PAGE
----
As a winter storm left millions of Texans without electricity in below-freezing temperatures for hours—sometimes even days—some Texas Baptist churches opened their doors to provide warmth and food to affected individuals.
‘So that no one would have need’
Community Missionary Baptist Church in DeSoto opened its facilities as a registered secondary shelter and emergency rescue center.
The church continues to provide food, showers and shelter to anyone in need, including families whose homes are without electricity and the local homeless population.
To comply with COVID-19 safety protocols, the church has placed families in their own individual rooms when possible.
Despite the overwhelming amount of need the church faces, Lynn Harper, young adults pastor at Community Missionary Baptist Church, praised God for giving the church the resources to continue serving people.
He explained that community and service always has been at the heart of the congregation’s mission, as led by Pastor Oscar Epps.
“The root of our ministry is community-style fellowship, like Acts 2, which says, ‘so that none would have need.’ So for us, this service is not a disposition that started from this snow storm, because community has always been in the forefront of our hearts and our pastor’s heart,” he said.
A place of respite and refreshment
First Baptist Church in Richardson partnered with the city to provide a warming station for the community.
Families are encouraged to come and enjoy complimentary hot chocolate and coffee as they warm up and charge their devices. They may also stay the night in the activity center, where cots and blankets have been set up.
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Missions Pastor Ron Evans said the church wants to provide respite from the stress and harsh conditions many have had to endure—to be a place where people can relax and temporarily forget about their problems.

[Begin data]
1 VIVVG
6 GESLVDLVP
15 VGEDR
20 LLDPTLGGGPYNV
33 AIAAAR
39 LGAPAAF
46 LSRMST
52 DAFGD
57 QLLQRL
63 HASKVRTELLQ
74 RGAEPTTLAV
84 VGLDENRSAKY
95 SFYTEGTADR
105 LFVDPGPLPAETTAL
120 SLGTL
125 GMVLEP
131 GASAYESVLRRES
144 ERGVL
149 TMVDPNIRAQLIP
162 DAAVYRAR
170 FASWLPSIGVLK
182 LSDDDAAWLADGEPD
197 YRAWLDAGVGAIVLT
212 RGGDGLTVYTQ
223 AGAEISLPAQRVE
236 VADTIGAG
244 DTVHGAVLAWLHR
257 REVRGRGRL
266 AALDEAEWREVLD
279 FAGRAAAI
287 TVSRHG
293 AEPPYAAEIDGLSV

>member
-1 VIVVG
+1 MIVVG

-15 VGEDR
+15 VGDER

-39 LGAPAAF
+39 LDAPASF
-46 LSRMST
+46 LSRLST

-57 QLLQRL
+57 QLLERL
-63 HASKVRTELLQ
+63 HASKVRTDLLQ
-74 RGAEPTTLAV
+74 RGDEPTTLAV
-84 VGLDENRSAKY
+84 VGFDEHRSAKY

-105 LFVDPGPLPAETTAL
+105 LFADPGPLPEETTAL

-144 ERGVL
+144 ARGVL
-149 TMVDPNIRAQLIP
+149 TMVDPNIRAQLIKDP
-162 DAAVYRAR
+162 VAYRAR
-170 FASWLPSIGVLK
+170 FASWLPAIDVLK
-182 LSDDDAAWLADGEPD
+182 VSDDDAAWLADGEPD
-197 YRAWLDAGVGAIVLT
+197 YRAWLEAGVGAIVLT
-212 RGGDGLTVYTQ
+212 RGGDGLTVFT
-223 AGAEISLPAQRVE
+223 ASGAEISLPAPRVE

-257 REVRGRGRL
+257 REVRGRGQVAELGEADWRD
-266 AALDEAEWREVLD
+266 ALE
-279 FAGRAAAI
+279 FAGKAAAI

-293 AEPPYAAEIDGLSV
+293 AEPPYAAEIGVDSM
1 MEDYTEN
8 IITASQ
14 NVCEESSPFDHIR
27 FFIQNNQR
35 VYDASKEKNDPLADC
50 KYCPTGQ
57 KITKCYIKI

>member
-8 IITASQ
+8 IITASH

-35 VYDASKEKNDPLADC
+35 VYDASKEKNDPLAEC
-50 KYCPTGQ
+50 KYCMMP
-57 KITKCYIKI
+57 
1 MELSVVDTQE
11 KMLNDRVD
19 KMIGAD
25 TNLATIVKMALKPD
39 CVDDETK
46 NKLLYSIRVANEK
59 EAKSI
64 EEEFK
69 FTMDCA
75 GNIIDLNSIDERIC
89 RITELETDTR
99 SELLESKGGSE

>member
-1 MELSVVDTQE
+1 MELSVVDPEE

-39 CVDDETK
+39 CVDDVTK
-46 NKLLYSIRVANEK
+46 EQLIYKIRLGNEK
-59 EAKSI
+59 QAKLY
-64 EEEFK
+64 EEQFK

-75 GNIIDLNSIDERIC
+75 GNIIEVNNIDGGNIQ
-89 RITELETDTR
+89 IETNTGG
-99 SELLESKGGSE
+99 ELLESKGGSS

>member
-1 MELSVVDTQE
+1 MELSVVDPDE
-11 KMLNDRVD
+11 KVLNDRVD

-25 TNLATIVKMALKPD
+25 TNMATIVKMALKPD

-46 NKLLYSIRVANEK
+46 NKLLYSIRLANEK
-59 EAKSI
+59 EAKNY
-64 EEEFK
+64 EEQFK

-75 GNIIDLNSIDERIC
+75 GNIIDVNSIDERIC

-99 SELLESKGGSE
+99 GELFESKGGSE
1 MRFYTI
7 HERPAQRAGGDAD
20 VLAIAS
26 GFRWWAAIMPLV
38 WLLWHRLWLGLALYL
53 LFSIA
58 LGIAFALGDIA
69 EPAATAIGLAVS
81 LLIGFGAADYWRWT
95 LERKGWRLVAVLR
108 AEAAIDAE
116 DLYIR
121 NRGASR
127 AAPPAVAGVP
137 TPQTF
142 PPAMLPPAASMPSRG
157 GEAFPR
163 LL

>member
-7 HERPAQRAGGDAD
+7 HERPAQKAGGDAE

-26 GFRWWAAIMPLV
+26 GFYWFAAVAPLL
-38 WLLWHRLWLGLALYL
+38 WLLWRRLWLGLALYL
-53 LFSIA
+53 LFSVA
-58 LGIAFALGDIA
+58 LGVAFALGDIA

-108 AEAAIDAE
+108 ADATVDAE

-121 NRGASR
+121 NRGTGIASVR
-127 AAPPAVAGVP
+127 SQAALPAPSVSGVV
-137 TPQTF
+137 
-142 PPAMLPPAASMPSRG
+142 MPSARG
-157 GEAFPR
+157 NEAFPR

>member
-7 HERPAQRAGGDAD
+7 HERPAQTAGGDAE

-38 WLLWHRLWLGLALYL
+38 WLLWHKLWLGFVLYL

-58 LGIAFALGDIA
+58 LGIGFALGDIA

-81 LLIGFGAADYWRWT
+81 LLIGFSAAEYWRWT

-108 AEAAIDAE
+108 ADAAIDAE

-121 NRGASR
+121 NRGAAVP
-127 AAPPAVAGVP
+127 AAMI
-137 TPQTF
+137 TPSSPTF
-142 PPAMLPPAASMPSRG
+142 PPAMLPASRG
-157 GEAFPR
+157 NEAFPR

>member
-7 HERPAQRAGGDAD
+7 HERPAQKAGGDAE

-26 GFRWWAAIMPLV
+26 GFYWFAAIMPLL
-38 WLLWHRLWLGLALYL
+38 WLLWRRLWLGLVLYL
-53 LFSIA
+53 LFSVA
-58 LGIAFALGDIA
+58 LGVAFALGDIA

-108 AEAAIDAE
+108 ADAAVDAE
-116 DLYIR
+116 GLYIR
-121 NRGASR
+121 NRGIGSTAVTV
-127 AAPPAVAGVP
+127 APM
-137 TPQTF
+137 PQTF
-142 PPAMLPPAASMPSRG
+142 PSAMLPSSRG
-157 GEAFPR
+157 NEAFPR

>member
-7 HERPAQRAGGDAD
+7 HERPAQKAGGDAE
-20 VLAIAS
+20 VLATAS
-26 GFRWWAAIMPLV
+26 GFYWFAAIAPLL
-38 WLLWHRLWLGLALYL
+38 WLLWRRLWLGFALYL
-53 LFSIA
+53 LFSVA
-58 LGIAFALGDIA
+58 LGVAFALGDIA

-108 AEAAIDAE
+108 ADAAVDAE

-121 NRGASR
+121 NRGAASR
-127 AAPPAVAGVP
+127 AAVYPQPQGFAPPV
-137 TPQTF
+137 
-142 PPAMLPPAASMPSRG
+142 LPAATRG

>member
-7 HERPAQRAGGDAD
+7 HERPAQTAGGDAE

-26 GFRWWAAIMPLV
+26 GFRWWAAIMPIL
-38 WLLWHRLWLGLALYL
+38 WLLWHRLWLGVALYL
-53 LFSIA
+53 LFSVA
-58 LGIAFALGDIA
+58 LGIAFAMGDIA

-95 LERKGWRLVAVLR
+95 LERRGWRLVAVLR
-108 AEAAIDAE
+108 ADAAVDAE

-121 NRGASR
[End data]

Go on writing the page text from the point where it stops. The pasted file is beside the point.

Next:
Keith Lowry, discipleship pastor at First Baptist in Richardson, explained there are families that have been without power for two days or more in below-freezing temperatures, and providing a space for warmth is essential for peoples’ health.
Whenever there are needs in the community, he said, the church follows Jesus’ command in Matthew 25:40, “‘Truly I tell you, whatever you did for one of the least of these brothers and sisters of mine, you did for me.”
‘God allow us … to be a part of his work’
In Conroe, Under Over Fellowship has been providing shelter to more than 60 people since Feb. 14, when the city contacted the church about opening as a warming center.
Volunteers serve three meals a day to those staying at the church facilities, and they also began delivering hot meals to families and individuals in areas with no power or water, including a community of elderly residents.
Under Over Fellowship Pastor Jerry Vineyard told about an elderly woman in nearby Montgomery, who called the church to say her electricity had gone out. She was frightened that the frigid temperatures could seriously injure her and her two pets.
Vineyard was able to locate a propane heater and drove on icy roads to deliver it to her. Since then, the church has checked in on the woman daily, replacing the propane and providing hot meals for her.
“I think it is a prime opportunity for the gospel. Anytime there is a crisis, people are looking for an answer. And we have the greatest answer to any problem—Jesus,” Vineyard said. “The greatest blessing that comes from all of this is that God allows us to serve. He allows us to be a part of his work.”